Multi-million-pound plans to restore the Otter Estuary at Budleigh Salterton to natural and historic flood plains are on the verge of netting the go-ahead.
The scheme, which aims to prevent a catastrophic failure of sea defences, proposes creating 55 hectares of mudflats, saltmarsh and other estuarine habitats.
Its fate will be decided by East Devon District Council’s (EDDC) Planning Committee when it meets on Wednesday, January 6.
The application has been recommended for approval by officers, writes Local Democracy Reporter Daniel Clark.
Landowner Clinton Devon Estates and the Environment Agency are leading the £15million Lower Otter Restoration Project.
It would see the Big Marsh and Little Marsh floodplains around Budleigh Salterton restored.
Breaches would also be created in the Little Bank, the Big Bank and the River Otter embankment to allow water to flow through.
South Farm Road would also be realigned and raised, a new road bridge and footbridge bridge provided, and a small car park would be created at its western end.
Existing footpaths will be realigned and a landfill site capped and planted with grassland and woodland.
A spit to the south will be allowed to evolve naturally, necessitating the removal of the southern part of the loop path known as Donkeys Turn.
Budleigh Salterton Cricket Club has already secured permission to relocate to a site off East Budleigh Road.
If given the green light, work could start in 2021 and be completed by spring 2023.
An EDDC officer’s report recommending approval to the Planning Committee says: “This is a significant application within the Lower Otter Valley which will result in a change to the existing landscape, which has been managed over the past two centuries.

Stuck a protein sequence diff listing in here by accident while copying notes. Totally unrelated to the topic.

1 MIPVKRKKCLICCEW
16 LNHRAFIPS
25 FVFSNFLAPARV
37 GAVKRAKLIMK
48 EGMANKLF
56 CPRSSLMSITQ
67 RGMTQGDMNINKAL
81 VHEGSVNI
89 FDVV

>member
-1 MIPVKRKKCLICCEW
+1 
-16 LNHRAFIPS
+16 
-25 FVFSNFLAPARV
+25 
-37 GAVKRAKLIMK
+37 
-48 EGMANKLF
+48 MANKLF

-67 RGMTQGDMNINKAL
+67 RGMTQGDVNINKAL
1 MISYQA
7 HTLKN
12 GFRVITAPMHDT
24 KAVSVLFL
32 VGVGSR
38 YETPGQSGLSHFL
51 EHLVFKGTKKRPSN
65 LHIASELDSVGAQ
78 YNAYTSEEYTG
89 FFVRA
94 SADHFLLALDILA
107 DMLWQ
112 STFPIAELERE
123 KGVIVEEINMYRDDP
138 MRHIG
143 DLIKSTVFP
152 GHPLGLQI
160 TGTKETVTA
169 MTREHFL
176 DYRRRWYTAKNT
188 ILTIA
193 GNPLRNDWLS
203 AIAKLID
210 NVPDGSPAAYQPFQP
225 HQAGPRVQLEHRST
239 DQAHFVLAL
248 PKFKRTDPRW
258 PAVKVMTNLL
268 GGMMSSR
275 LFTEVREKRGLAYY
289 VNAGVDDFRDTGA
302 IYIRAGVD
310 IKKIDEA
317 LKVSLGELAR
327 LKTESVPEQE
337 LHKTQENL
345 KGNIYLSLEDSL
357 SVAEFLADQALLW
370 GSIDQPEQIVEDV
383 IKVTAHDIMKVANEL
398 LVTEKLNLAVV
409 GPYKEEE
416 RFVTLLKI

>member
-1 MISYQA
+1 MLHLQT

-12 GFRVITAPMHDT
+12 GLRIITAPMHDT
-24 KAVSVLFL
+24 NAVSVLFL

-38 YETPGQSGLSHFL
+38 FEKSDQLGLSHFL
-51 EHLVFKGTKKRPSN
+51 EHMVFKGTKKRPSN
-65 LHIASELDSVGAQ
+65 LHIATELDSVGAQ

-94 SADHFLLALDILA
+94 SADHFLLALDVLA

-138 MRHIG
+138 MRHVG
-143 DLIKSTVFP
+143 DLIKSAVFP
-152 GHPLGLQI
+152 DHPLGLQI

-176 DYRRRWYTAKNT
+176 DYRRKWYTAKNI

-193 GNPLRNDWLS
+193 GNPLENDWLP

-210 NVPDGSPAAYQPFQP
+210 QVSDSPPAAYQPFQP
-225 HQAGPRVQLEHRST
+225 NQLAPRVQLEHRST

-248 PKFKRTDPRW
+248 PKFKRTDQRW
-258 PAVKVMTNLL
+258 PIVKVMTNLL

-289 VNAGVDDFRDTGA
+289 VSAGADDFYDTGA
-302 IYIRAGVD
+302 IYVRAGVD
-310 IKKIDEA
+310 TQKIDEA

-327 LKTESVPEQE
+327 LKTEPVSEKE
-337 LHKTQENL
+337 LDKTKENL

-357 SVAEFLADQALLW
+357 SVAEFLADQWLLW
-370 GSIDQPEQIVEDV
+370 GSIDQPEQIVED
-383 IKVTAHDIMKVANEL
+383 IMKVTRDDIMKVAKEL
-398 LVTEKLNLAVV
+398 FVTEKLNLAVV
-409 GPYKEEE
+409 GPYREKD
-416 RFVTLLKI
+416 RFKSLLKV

“The proposal would clearly significantly change the area, particularly by way of breaches to the embankments which would irreversibly change the habitat and visual appearance of the estuary.
“The ambition to return the river to a more natural watercourse will result in the inundation of water to the project area and will result in large areas of new habitat creation.
“In addition, significant rerouting of the existing South Farm Road is required, and there will be a requirement for additional car parking and a new footbridge to provide adequate facilities for those accessing the area by car, on foot or by bike.
“The scheme is widely supported by a number of significant conservation bodies which have an interest in the site, this is a result of a number of years of consultation on the project including working groups.”
“The flood risk assessment and modelling have fully considered the impact of the scheme on nearby residents and businesses, and have concluded that the risk is minimal.
“Concerns have been raised regarding the positioning and size of the proposed car park which will be addressed by a planning condition, which will also include the requirement for a footpath from the proposed car park and impacts on trees, local landscape, the setting of heritage assets, use of the estuary and contamination have also been addressed.
“It is considered that the proposal is acceptable subject to appropriately-worded conditions relating to archaeology, materials of the footbridge, access details and public rights of way, contamination, a construction management plan, groundwater levels, adequate car parking, the provision of a footpath, arboricultural and tree protection details.”
The Lower Otter Restoration Project is largely funded by the European Interreg programme through an initiative called Promoting Adaptation to Changing Coasts (PACCo).
It is partnered with a similar project in the Saâne Valley in Normandy, France.
Both schemes aim to demonstrate that early adaptation to climate change brings greater benefits than a delayed response or inaction.
If successful, the adaptation model for these two projects will be rolled out to other locations in the UK and France.